The Sales Hacker Podcast
The Sales Hacker Podcast

Episode · 4 months ago

195: 3 Steps to Focus on Your Customer’s Customer

ABOUT THIS EPISODE

In this episode of the Sales Hacker Podcast, we have Ashley Welch, Co-Founder at Somersault Innovation, where she leverages design thinking in sales coaching. Join us for an engaging conversation about the 3-step process to help sales reps unlock their empathy, curiosity, and insightfulness.

What You’ll Learn

  1. The importance of focusing on your customer’s customer
  2. True sales is about empathy
  3. Harnessing challenge into curiosity
  4. Ashley’s discovery-insight-acceleration framework

Show Agenda and Timestamps

  1. About Ashley Welch & Somersault Innovation [2:05]
  2. Bringing concepts of design thinking to sales [5:24]
  3. Step one: discovery [7:29]
  4. Step two: insight [14:03]
  5. Step three: acceleration [17:41]
  6. Paying it forward [25:16]
  7. Sam’s Corner [27:31]

One, two, one, three, three, hey everybody, as Sam Jacob's welcome to the sales hacker podcast. To Day in the show we've got Ashley Welch. Ashley is going to be talking to us about why it's so important to focus on your customers, customer so it's a really interesting conversation, a great conversation, and I'm excited for you to hear it. Now, before we get there, we've got three sponsors. The first is pavilion. Pavilion is the key to getting more out of your career. Our private membership connects you with the network of thousands of like minded peers and resources where you can tap into leadership opportunities, professional development, mentorship and other services made just for high growth leaders like you. Join US FOR THE PAVILION ANNUAL KICKOFF, featuring Kim Scott, author of radical candor, on February third, open to everybody, and we'll be featuring special awards from the pavilion community for our best and brightest members across sales, marketing, customer success and operations. The URL to check out is hopincom forward slash events, forward slash pavilion annual kickoff. Two Thousand and twenty two so it's pavilion annual kickoff with Hyphens in the middle at hop and forwards lash events. Now we're also brought to you by outreach. outreaches the first and only engagement and intelligence platform built by revenue innovators for revenue innovators. Outreach allows you to commit to accurate sales forecasting replace replace manual process with real time guidance and unlock actionable customer intelligence that guides you and your team to win. More often, traditional tools don't work and a hybrid sales and world find out why. outreaches the right solution and clicked out outreach dooh forwards, thirty MPC and finally, Flock Jay. With sales becoming increasingly knowledge driven and digital first, elite sales leaders are looking for ways to invest in the most important part of their tech stack, their people. Flock Jay helps sales team from five to five thousand do their best work by automatically capturing, tagging and sharing best practices wherever they are. Find out how to elevate your sales team at flock Jaycom forward slash sales hacker. Now, without further ado,...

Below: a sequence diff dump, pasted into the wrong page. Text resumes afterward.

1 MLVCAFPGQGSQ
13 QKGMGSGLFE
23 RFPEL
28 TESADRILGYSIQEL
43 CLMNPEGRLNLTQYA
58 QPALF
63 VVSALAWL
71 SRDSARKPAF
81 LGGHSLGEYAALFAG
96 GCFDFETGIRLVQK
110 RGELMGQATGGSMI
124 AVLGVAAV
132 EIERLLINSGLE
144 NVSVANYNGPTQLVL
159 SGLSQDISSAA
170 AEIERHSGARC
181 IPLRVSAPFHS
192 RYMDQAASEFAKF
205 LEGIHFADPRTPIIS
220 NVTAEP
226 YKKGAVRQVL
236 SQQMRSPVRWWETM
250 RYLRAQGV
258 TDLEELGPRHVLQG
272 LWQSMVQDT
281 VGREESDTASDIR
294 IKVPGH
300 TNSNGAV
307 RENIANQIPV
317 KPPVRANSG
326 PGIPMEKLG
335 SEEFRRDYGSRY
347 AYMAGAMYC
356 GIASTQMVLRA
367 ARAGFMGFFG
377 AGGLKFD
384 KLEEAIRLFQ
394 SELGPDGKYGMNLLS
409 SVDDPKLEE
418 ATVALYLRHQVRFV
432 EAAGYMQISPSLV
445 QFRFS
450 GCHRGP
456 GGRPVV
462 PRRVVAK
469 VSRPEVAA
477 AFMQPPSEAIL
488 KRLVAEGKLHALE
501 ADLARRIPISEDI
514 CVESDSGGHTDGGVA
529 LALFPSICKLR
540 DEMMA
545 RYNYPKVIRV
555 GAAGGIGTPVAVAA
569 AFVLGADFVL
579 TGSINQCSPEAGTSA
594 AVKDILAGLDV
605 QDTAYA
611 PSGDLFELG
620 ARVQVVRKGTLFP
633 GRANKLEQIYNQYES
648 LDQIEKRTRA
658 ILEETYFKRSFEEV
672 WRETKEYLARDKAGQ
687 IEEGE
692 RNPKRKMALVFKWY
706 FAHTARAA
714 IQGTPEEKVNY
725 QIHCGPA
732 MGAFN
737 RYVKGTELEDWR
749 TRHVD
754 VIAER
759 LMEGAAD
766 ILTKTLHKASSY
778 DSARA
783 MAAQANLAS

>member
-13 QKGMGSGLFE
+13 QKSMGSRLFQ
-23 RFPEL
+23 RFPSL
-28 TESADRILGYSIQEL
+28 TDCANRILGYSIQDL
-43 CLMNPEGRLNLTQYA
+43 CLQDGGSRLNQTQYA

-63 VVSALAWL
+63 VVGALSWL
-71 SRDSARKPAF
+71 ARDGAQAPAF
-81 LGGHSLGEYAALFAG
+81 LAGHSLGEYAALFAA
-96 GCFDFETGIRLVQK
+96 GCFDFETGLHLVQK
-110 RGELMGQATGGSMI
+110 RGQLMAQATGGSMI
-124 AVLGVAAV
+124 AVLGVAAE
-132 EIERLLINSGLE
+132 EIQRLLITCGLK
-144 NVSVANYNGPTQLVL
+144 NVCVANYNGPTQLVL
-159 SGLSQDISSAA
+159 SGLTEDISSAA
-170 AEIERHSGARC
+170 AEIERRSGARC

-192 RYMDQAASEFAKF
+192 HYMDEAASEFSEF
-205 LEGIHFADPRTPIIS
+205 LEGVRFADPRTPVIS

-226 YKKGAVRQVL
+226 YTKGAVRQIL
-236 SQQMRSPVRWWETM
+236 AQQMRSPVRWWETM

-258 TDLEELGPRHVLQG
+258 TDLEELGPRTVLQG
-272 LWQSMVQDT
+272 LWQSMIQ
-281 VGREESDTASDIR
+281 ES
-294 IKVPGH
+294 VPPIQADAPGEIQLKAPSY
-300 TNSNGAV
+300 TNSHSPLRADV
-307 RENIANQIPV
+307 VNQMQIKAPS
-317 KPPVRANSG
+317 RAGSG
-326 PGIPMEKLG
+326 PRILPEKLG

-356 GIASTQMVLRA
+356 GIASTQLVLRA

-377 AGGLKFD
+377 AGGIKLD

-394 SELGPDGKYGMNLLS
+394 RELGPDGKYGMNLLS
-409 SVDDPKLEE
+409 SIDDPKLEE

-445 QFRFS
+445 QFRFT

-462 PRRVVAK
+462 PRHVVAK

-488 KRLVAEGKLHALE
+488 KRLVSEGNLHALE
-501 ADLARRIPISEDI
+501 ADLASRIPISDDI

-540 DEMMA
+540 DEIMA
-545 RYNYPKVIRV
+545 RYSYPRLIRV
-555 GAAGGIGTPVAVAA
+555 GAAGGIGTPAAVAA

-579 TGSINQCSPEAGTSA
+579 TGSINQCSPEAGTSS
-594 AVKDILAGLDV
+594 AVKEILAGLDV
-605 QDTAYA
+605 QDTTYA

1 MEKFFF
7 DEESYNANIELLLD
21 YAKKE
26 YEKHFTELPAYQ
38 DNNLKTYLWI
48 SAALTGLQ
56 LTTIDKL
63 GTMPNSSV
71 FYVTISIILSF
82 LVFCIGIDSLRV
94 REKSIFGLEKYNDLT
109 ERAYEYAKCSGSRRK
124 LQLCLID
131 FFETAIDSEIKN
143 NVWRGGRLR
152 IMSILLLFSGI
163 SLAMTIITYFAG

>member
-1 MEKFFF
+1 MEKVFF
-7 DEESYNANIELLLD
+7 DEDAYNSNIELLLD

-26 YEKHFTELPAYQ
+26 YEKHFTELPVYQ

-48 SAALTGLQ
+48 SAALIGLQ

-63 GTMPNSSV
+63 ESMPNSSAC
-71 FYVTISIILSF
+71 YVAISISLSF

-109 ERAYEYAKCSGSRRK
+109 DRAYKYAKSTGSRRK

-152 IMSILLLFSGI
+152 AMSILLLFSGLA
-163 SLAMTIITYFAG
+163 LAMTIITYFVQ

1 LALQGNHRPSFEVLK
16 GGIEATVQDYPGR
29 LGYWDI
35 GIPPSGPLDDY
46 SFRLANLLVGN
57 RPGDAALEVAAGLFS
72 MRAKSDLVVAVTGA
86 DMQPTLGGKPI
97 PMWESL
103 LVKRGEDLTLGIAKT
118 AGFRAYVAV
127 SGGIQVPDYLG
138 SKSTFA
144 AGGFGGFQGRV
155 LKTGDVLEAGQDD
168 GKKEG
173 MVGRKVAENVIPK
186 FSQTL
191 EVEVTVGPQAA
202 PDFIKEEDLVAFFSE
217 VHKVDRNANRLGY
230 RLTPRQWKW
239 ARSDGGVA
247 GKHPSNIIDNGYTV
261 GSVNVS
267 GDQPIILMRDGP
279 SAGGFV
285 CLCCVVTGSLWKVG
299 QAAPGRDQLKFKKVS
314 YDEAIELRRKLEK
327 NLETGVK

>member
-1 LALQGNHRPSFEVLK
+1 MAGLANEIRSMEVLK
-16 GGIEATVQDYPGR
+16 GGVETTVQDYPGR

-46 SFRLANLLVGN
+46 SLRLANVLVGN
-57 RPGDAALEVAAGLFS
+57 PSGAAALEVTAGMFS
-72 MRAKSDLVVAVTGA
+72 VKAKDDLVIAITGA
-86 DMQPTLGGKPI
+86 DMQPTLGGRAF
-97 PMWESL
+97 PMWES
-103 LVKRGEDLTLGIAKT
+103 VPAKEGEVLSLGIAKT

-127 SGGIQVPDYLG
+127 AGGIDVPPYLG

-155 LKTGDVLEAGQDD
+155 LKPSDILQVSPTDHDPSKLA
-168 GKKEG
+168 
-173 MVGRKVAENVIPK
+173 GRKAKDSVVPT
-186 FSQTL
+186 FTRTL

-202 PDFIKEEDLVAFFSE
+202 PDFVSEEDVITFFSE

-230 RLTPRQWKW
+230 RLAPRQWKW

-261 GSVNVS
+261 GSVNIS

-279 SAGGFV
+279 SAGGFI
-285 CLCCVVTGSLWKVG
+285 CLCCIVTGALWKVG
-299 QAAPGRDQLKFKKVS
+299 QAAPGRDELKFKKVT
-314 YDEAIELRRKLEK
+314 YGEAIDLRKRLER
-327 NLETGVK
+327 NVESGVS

...let's listen to my conversation with Ashley Welch, everybody, it's Sam Jacobs. Welcome to the sales hacker podcast. Today on the show we are excited to have Ashley Welch. Ashley is the CO founder of somersault innovation, a sales enablement firm which provides a unique approach to sales development and companies such as sales force, sales lost service, now Microsoft, for ster research and others. Somersault offers go to market professional tools and techniques from the world of design thinking to drive customer centricity and Revenue Growth. Prior to founding somersault innovation, she spent the last twenty years as a leading sales professional managing a multimillion dollar portfolio of global clients for a consulting firm. She has a strong wander lust and loves to travel. Closer to home, she founded Ted x youth at Wayland and her hometown to enable students to tell their stories, spread inspiring ideas and infuse the town with energy and activism. Ashley, welcome to the show. Thank you so much, Sam. Thanks for having me. We're excited to have you, so we like to start by giving you an opportunity to tell us a little bit more about your company. So I read a little bit of the intro for summer salt innovation, but you know, in your words, what do you all do? Tell us, tell us what's the value that you add to the world? Yeah, well, I think of us as a sales enailment firm for first and foremost. So we have pioneered this niche of bringing tools from the world of design thinking, which is an innovation methodology. It's quite popular right now and sort of I think of us as curators taking the best tools from the world of design thinking and giving it to various customer facing individuals or professionals, primarily in tech, to enable them to be more customer centric, do better discovery, Co create with their customers, etc. In a way that really does grow revenue in the accounts that these people work in. Well, I am we're going to dive deep into that because I'm very curious. But tell how long have you you know? Again, I read a little bit about it in the Intro, but tell us a little bit about your background. How long have you been doing Somemr salt innovation? Give us a little bit of context. Yeah, well,...